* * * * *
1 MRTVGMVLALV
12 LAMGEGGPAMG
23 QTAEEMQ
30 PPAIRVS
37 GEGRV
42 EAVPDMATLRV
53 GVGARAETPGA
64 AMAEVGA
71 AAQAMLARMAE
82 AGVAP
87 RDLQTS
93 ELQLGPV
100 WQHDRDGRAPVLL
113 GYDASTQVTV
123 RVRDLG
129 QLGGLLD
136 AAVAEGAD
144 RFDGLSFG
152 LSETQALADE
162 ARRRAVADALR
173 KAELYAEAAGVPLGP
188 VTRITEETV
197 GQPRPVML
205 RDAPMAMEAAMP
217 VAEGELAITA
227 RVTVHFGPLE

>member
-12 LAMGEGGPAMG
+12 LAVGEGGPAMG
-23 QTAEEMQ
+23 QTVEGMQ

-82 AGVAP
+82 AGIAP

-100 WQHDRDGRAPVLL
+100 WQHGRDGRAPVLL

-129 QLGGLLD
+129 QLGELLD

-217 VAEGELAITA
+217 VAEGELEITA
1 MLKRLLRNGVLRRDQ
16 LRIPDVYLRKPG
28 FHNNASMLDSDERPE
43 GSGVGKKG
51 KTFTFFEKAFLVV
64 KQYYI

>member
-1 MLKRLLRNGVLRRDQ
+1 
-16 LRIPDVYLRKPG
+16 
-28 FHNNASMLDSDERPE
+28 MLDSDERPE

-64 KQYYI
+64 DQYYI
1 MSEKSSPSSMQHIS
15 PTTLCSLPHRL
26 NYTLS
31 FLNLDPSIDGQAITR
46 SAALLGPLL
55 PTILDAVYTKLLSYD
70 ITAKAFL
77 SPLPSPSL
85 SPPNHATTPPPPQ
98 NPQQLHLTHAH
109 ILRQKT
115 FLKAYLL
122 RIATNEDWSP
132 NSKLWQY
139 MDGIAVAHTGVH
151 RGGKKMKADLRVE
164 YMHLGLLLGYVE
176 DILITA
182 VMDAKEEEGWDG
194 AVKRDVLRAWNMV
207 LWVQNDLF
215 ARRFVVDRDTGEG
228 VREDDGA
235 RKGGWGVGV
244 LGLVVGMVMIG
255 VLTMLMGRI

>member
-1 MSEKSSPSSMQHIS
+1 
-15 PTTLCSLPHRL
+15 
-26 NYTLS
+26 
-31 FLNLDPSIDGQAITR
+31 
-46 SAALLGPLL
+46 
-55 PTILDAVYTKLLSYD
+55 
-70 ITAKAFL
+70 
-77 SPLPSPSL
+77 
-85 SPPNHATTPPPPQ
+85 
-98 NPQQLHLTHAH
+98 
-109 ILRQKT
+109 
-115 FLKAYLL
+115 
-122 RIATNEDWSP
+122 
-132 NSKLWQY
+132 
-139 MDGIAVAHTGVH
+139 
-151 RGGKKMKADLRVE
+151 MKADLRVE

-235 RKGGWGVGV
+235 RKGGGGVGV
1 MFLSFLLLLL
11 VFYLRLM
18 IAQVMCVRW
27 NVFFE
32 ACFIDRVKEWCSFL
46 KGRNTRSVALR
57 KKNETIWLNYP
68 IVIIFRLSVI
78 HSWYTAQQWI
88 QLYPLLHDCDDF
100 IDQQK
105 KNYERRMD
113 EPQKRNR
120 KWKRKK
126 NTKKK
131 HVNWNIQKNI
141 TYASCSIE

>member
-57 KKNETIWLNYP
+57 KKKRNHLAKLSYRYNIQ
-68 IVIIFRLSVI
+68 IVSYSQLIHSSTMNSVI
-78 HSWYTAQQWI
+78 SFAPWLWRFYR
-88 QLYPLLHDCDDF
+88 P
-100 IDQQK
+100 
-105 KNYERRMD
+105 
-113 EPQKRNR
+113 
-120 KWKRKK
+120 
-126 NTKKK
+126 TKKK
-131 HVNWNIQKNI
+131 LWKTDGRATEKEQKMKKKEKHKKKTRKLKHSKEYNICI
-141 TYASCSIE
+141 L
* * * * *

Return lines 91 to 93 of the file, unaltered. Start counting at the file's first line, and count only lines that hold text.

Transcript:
+46 
-55 PTILDAVYTKLLSYD
+55 